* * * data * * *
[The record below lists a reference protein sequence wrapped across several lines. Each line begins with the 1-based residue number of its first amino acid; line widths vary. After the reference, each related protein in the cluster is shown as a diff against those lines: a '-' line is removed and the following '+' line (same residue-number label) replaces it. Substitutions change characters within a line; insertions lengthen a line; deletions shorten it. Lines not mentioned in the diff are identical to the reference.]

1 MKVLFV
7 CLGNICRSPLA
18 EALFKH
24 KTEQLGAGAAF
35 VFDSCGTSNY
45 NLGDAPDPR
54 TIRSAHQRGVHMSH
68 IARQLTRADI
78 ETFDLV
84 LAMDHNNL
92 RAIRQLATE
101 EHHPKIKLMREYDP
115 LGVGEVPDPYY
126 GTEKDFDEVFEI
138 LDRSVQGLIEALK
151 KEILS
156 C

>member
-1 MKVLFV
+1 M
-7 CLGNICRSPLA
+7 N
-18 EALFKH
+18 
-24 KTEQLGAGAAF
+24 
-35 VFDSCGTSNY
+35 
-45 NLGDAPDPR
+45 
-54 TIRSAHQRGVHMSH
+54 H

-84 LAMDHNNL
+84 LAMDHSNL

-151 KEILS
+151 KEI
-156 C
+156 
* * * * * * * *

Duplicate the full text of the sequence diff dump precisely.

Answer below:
[The record below lists a reference protein sequence wrapped across several lines. Each line begins with the 1-based residue number of its first amino acid; line widths vary. After the reference, each related protein in the cluster is shown as a diff against those lines: a '-' line is removed and the following '+' line (same residue-number label) replaces it. Substitutions change characters within a line; insertions lengthen a line; deletions shorten it. Lines not mentioned in the diff are identical to the reference.]

1 MKVLFV
7 CLGNICRSPLA
18 EALFKH
24 KTEQLGAGAAF
35 VFDSCGTSNY
45 NLGDAPDPR
54 TIRSAHQRGVHMSH
68 IARQLTRADI
78 ETFDLV
84 LAMDHNNL
92 RAIRQLATE
101 EHHPKIKLMREYDP
115 LGVGEVPDPYY
126 GTEKDFDEVFEI
138 LDRSVQGLIEALK
151 KEILS
156 C

>member
-1 MKVLFV
+1 M
-7 CLGNICRSPLA
+7 N
-18 EALFKH
+18 
-24 KTEQLGAGAAF
+24 
-35 VFDSCGTSNY
+35 
-45 NLGDAPDPR
+45 
-54 TIRSAHQRGVHMSH
+54 H

-84 LAMDHNNL
+84 LAMDHSNL

-151 KEILS
+151 KEI
-156 C
+156 